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Spokane’s legal strategy in Zehm case defended

Mon., May 24, 2010, 5:32 p.m.

The attorney trying to defend Officer Karl F. Thompson Jr. spent a good portion of a hearing today defending the City of Spokane’s legal strategy for how it gathered information for the upcoming federal criminal trail based upon the fatal confrontation with Otto Zehm.

Attorney Carl Oreskovich told a federal judge that no conflict exists with how he was hired by the city to represent Thompson in the $2.9 million civil suit and how he interviewed potential witnesses to prepare for the criminal trial, currently scheduled for June 2, where Thompson faces the felony charges of using excessive force and lying to investigators.

“It’s the government’s job to show an actual or potential conflict,” Oreskovich said in court. “That has not been done. I would suggest to you that there is no conflict whatsoever.”

U.S. District Court Judge Philip Pro, a federal judge from Las Vegas appointed to decide the conflict issue, presided over the hearing by telephone. He said he would make a written ruling either later today or Tuesday.

Assistant U.S. Attorney Timothy Durkin asked Pro to decide how to proceed after alleging in court records that Oreskovich used his position as special city attorney to gather information provided by confidential interviews conducted by Assistant City Attorney Rocky Treppiedi.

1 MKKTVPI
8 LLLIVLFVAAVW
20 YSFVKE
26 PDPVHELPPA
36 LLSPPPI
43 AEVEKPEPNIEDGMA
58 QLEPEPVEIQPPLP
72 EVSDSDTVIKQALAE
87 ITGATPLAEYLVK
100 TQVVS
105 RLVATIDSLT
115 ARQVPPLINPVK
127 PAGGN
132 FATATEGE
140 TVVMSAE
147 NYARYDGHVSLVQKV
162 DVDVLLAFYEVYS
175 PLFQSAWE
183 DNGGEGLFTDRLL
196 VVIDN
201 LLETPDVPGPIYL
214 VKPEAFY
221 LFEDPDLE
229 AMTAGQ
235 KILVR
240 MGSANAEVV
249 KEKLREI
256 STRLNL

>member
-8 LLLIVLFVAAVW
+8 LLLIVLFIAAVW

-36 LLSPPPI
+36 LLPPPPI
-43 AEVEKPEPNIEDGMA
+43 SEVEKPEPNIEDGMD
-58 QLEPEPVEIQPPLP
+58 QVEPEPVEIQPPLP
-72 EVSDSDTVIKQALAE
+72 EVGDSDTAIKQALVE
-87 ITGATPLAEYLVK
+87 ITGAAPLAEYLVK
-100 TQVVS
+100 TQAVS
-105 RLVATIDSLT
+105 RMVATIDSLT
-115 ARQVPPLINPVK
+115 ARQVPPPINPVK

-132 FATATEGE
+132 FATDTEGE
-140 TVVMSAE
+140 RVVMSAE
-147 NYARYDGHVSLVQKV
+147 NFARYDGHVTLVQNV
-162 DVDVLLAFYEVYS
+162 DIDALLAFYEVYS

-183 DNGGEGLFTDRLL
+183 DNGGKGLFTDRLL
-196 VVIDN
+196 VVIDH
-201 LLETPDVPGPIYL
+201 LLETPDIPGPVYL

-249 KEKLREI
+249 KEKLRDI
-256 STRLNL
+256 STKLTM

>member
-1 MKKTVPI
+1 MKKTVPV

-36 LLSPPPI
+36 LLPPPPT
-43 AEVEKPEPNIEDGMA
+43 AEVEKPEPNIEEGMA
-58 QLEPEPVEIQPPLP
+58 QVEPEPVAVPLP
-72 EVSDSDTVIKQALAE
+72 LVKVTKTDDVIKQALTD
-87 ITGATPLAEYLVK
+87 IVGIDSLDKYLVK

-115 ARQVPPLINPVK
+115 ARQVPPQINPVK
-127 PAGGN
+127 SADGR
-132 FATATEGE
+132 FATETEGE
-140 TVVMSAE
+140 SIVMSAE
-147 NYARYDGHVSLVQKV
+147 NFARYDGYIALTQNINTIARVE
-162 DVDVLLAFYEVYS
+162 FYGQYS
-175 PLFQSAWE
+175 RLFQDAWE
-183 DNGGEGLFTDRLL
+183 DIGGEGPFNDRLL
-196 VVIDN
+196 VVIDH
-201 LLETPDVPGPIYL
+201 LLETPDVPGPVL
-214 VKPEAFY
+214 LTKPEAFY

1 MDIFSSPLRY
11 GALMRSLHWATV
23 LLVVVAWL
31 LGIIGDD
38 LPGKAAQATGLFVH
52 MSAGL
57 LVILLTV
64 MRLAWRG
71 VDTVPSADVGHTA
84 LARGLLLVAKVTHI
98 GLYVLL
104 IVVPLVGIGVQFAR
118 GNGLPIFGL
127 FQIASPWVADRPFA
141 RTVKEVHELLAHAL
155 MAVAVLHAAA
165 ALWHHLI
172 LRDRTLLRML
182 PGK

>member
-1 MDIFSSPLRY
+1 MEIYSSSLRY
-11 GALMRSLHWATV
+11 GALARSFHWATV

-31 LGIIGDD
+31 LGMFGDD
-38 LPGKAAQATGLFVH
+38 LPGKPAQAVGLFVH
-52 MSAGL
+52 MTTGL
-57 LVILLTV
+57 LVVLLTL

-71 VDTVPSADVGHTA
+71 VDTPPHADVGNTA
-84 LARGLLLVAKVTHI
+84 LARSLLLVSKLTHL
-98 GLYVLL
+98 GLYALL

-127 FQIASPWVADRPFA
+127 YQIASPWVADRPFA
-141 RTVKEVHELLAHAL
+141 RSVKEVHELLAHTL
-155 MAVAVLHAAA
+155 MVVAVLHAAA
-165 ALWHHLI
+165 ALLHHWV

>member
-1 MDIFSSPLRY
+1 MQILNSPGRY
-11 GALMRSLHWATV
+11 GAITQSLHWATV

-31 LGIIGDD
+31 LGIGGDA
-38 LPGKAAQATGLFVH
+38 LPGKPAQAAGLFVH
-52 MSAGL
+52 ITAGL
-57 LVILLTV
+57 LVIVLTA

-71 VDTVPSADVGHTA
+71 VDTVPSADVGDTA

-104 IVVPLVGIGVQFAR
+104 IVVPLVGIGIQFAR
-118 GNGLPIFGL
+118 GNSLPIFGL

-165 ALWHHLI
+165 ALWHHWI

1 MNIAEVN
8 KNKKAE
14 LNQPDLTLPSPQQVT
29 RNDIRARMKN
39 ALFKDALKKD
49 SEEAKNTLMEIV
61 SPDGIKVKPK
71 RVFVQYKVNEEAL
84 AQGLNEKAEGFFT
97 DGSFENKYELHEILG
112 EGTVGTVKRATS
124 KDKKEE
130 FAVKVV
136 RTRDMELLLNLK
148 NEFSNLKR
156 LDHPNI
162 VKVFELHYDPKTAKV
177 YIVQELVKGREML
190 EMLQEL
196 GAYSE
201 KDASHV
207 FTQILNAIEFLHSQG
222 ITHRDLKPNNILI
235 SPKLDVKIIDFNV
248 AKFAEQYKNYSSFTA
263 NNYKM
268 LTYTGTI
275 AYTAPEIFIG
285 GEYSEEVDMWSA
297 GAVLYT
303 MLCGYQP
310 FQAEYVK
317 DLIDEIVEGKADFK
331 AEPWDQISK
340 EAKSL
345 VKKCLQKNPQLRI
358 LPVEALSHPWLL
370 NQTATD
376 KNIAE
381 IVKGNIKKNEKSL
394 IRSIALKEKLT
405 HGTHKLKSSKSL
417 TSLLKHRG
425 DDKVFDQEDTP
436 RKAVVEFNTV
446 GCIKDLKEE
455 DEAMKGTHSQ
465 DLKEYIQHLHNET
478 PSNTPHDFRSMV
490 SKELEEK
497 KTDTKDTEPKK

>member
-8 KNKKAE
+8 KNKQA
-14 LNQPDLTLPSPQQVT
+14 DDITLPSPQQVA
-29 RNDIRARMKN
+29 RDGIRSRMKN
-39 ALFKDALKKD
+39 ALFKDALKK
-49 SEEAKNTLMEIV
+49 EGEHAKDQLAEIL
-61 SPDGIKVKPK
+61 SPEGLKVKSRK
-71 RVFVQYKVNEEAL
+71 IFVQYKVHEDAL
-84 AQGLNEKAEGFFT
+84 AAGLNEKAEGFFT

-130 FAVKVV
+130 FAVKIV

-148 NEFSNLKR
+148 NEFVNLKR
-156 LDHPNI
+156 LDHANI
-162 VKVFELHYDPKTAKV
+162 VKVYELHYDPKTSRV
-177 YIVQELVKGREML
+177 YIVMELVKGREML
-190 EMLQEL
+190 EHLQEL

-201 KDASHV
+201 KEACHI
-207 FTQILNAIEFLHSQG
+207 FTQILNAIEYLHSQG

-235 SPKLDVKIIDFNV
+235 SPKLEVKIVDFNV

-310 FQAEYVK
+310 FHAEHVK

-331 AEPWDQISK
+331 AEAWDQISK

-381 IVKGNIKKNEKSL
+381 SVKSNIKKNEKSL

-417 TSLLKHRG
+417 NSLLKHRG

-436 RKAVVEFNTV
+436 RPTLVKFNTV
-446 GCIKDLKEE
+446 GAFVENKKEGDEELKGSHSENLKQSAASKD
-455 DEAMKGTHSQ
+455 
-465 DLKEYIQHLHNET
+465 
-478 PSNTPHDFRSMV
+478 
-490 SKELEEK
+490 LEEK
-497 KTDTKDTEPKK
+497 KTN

Durkin pointed out that Treppiedi and other city attorneys withdrew from the civil case only after federal prosecutors filed a motion alleging a conflict of interest about how they used their office to interview officers before and after they testified before a federal grand jury and passed that information about the criminal case onto Oreskovich.

“Unfortunately, that (withdrawal from the civil case) doesn’t resolve the taint,” Durkin said. “It’s one thing to allow the skunk in … but the smell remains.”

Durkin argued that the officers had or should have had the expectation that conversations with Treppiedi about the civil case would remain confidential. The conflict occurs if Oreskovich uses any of that information in the criminal trial regarding Thompson’s actions and statements following the March 18, 2006, confrontation with the mentally-ill janitor.

Pro asked Durkin how to fix the problem.

Beyond doing nothing and having the case proceed, Durkin suggested that one solution could be that every witness who met with Treppiedi could be asked to sign a waiver that essentially says that he or she is OK with the assistant city attorney passing on confidential information to Oreskovich. Or Pro could rule that Oreskovich cannot proceed as Thompson’s attorney, which would delay both the criminal trial and civil suit, which is currently on hold.

“We have attempted to be as transparent as we possibly can,” Oreskovich said.

Pro asked Oreskovich if he had a formal or informal “joint defense agreement with Treppiedi or others with regard to sharing information.”

“There certainly is a unaniminity of purpose with regard to the defense of the civil suit,” Oreskovich said, “but no joint agreement. Attorneys work on cases jointly all the time. The record before you clearly is that these witnesses did not believe I was representing them. They did not share confidences.”

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